Author Topic: For what it's Werth  (Read 494 times)

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Offline EasyAce

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For what it's Werth
« on: August 08, 2018, 02:56:26 PM »
By Yours Truly

Jayson Werth (left) with Bryce Harper
in the Nationals dugout; Werth says he
fired Scott Boras as his agent after he
learned Boras may have kept teams
who offered Werth deals last winter
from knowing he was even available.

Much talk around the Nationals this season revolves around a clubhouse in search of a no-questions-asked leader. Some of that suggests the clubhouse leadership is what Thomas Boswell described, "Max Scherzer and To Be Determined." The team's longtime heart and soul called it a career in June.

And it turns out that Jayson Werth wasn't as ready to go quietly into that good gray night as advertised.

The problem was, Werth's agent, Scott Boras, for whatever reasons, wasn't ready to let the rest of the Show know Werth was ready to go anywhere---so long as it wasn't the Mets.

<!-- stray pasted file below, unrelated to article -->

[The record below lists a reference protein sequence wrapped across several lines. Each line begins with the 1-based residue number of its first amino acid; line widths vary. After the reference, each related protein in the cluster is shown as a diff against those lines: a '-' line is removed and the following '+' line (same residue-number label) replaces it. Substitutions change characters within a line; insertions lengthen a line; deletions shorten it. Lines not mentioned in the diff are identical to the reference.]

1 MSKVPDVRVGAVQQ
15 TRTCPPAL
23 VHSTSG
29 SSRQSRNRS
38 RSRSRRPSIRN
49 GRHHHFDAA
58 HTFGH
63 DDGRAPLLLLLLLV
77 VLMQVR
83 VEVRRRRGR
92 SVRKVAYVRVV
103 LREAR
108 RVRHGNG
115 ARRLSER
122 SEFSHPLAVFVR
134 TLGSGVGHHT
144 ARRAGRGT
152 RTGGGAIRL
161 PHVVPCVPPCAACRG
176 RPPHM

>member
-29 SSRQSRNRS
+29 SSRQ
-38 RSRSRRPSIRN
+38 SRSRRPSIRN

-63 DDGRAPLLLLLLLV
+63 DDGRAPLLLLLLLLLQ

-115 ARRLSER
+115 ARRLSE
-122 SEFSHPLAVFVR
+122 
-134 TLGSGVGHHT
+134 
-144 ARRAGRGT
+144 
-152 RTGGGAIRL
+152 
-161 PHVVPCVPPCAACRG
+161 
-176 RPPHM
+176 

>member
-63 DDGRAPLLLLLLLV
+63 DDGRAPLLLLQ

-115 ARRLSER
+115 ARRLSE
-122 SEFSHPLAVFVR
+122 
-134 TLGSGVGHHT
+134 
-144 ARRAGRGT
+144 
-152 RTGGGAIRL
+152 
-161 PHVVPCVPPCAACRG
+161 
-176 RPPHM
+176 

When his once-controversial deal with the Nats expired after the team's ignominious Game Five division series collapse last fall, Werth didn't want to disappear just yet. He had miles enough in the game, and he did his customary off-season stay-in-shape work.

But he knew the Nationals were about to be logjammed enough with young outfield talent that they no longer had room for him. Numerous current Nats have told anyone who'd listen that they miss Werth in the clubhouse.

And he finally dumped Boras and hit the hustings on his own, signing a minor-league deal with the Mariners during spring training, only to get a rude interruption as his season went on: what started as a mere hamstring tweak turned into a full pull when he might have been on the threshold of a Seattle call-up.

In Philadelphia to commemorate the Phillies' 2008 World Series championship in which he played a key part, Werth was invited to chat on Philadelphia's WIP radio. And he had revelations to offer, among them: